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This is what Germany’s first cannabis store looks like

The first store concept for a cannabis showroom was presented on Monday at the Internorga, the international trade fair for gastronomy and the hotel industry, in Hamburg. The Heesh brand shops will soon bring cannabis smoking closer to people across Germany. The pastel-colored shops are visually reminiscent of a mixture of an Apple store and an Iqos showroom.

The Heesh brand is a neologism of “He” and “She” and, according to its own statements, should stand for “openness and tolerance, for inclusion, equality and individuality”. As a “love brand”, Heesh should be friendly and create trust – just don’t create a dingy stoner image, that’s the idea.

Behind the Heesh brand are the cannabis company Synbiotic and the Enchilada Group, who announced their joint venture in April 2022. The Enchilada Group includes the catering brands Dean & David, The Big Easy, Enchilada, Pommes Freunde and Besitos.

With the forthcoming legalization of cannabis for recreational use, it is estimated that a billion-dollar market will emerge in Germany.

Cannabis in the franchising model

“We know how franchising works, have experience in all property locations and sizes and are fundamentally open to new ideas,” explained Stefan Hackl, CEO of Conducto, the investment company of the Enchilada Group, in April 2022.

As soon as the legislation is finalized, the concept will be rolled out across Germany and will enable licensed dealers to sell all previously legal cannabis products.

Heesh aims to make cannabis use sexy. (Image: Heesh)

“Cannabis not only stands for a market worth billions, but also for social change,” says Synbiotic CEO Lars Müller in a press statement. “With our new lifestyle brand Heesh, we are one of the first to give the new cannabis market a face. Our franchise concept combines a modern in-store interior and advanced digital solutions and is the first of its kind.”

In the Heesh stores, customers aged 18 and over should have access to a specially developed app and terminals for extensive information in addition to trained specialist staff. Interested parties can now apply to become a franchisee for their city.

The Heesh stores are reminiscent of an Apple store.  (Image: Heesh)

The Heesh stores are reminiscent of an Apple store. (Image: Heesh)

“Experiences from Canada and the USA show that demand will exceed all expectations. That’s why it was particularly important to us to set up a franchise concept that can be scaled smoothly,” says Müller. The Heesh concept is therefore designed in such a way that it can be used in properties of all types and sizes. “In this way we enable our partners and future customers to be able to serve the immense demand in the best possible way,” says Müller.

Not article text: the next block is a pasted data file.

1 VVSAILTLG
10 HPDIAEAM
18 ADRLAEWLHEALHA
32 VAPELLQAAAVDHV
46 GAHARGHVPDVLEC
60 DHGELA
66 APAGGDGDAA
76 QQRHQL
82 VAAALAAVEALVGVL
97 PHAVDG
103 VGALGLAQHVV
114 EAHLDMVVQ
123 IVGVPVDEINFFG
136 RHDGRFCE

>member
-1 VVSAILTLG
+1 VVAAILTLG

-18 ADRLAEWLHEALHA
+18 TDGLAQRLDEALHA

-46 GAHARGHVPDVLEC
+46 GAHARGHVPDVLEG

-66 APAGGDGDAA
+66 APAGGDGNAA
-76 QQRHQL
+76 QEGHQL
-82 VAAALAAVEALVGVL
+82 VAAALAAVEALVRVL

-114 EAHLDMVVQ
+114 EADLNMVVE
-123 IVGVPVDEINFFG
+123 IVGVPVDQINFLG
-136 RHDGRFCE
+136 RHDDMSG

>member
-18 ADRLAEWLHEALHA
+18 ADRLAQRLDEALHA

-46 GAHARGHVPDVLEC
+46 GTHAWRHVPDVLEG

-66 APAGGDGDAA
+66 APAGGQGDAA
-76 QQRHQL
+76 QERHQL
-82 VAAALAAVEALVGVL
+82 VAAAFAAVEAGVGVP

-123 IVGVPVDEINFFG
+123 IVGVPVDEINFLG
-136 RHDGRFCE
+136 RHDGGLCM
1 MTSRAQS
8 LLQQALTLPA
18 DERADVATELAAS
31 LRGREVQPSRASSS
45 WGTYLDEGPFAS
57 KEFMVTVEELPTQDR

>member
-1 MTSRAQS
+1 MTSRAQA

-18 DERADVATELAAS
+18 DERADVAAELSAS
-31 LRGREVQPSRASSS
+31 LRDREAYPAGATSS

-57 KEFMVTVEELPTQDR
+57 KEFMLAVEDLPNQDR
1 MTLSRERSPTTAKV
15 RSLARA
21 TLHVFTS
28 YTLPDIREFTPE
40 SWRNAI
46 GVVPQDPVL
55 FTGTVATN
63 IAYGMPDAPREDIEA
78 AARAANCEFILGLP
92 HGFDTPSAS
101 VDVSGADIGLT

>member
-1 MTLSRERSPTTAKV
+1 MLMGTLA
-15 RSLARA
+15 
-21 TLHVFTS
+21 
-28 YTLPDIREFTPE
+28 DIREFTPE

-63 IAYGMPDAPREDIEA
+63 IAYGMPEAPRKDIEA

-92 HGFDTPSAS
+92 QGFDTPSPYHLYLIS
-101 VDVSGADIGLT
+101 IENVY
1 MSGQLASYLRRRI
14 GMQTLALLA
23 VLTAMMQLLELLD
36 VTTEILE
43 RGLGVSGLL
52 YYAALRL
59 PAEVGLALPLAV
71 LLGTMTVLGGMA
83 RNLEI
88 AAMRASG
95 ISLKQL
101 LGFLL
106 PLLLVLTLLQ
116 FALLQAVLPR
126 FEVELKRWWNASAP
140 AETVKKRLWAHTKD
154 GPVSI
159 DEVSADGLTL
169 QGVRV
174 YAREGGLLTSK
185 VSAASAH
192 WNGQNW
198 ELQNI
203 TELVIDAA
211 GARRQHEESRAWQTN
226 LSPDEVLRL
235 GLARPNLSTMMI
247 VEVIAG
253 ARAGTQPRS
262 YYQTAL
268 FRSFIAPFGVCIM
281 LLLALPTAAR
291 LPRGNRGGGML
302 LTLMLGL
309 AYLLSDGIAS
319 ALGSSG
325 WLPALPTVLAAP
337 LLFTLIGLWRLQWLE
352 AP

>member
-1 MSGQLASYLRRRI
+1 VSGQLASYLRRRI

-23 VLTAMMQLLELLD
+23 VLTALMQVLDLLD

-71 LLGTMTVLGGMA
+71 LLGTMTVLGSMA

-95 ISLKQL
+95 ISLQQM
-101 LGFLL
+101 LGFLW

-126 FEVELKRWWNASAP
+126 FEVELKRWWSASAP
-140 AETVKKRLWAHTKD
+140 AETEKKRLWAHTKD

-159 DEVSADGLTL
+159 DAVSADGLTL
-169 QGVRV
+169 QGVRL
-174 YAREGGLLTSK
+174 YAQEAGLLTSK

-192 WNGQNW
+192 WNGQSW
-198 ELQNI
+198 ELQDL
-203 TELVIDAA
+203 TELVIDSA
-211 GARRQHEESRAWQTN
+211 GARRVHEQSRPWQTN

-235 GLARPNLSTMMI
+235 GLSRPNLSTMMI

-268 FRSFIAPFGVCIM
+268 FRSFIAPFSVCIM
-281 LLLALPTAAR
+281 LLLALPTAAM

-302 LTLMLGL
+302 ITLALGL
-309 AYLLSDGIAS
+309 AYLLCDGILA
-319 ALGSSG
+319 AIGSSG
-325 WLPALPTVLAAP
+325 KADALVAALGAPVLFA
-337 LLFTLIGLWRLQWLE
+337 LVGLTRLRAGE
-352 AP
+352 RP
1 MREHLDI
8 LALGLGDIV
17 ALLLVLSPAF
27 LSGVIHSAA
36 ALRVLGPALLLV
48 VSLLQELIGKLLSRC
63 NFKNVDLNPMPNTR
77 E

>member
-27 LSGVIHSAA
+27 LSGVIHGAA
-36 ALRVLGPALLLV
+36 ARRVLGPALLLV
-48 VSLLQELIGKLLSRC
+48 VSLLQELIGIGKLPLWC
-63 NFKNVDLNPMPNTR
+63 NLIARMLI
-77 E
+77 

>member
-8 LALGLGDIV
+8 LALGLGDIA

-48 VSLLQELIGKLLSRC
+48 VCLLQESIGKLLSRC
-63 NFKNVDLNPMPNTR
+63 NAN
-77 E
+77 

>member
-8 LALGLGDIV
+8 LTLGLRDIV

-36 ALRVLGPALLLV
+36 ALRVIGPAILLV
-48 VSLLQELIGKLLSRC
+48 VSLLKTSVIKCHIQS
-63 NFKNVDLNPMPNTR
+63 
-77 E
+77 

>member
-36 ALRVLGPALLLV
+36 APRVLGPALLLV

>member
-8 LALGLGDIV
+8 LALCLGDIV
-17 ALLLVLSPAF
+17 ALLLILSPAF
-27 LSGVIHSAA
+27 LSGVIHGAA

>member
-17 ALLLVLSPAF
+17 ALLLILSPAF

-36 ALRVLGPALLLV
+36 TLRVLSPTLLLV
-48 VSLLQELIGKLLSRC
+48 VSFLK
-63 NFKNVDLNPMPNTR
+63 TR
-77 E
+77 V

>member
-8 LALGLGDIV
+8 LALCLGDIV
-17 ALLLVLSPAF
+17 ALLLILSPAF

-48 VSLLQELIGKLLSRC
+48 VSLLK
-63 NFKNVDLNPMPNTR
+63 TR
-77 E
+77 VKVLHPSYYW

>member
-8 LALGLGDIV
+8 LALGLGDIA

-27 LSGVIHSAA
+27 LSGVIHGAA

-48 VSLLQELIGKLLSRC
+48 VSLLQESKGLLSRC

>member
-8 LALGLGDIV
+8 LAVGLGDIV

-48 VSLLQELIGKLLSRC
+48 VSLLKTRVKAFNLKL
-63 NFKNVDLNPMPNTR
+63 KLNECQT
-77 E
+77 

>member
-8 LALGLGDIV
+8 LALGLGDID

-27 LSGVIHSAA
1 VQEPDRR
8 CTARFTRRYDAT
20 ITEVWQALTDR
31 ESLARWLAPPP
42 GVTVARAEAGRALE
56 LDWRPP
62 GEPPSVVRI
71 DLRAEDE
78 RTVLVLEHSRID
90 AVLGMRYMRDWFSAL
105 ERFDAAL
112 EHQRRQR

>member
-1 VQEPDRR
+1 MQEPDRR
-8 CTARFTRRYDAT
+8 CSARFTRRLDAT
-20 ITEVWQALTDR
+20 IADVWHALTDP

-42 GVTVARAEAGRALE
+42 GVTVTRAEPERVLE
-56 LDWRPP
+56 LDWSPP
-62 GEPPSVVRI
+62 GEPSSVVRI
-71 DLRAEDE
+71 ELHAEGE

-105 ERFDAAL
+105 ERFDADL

When is cannabis legalization coming?

In November 2022, Minister of Health Karl Lauterbach presented the official key issues paper for the planned legalization of cannabis – almost a year after the coalition agreement of the traffic light parties had been decided to allow the “controlled sale of cannabis to adults for recreational purposes” and the cultivation, consumption and distribution of cannabis in to decriminalize in a controlled framework.

However, there are still hurdles to be overcome before cannabis is legalized in Germany. “The biggest question mark with the present key issues paper is and remains the interpretation by the European Commission,” Bloomwell Group CEO Niklas Kouparanis told t3n in November.

Cannabis legalization timeline – according to Müller, cannabis will become legal in late 2024/early 2025.  (Image: Screenshot Iternorga presentation)

Cannabis legalization timeline – according to Müller, cannabis will become legal in late 2024/early 2025. (Screenshot: Iternorga presentation / t3n)

According to Müller, this feedback from the EU Commission can be expected in the third quarter of 2023. According to Müller, Cannabis should then become finally legal at the end of 2024 or beginning of 2025.

Within Germany, however, there are not only supporters of cannabis legalization. Only in March criticized a new appraisalwhich had been commissioned by the Bavarian Ministry of Health, sharply focused on the planned legalization of cannabis as a stimulant.

The report was prepared by Bernhard Wegener, who holds the chair for public law and European law at the Friedrich-Alexander University in Erlangen. According to him, Lauterbach’s key issues paper violates both international treaties and EU law – and plans to circumvent this are not very promising. It remains to be seen who will be right in the end.

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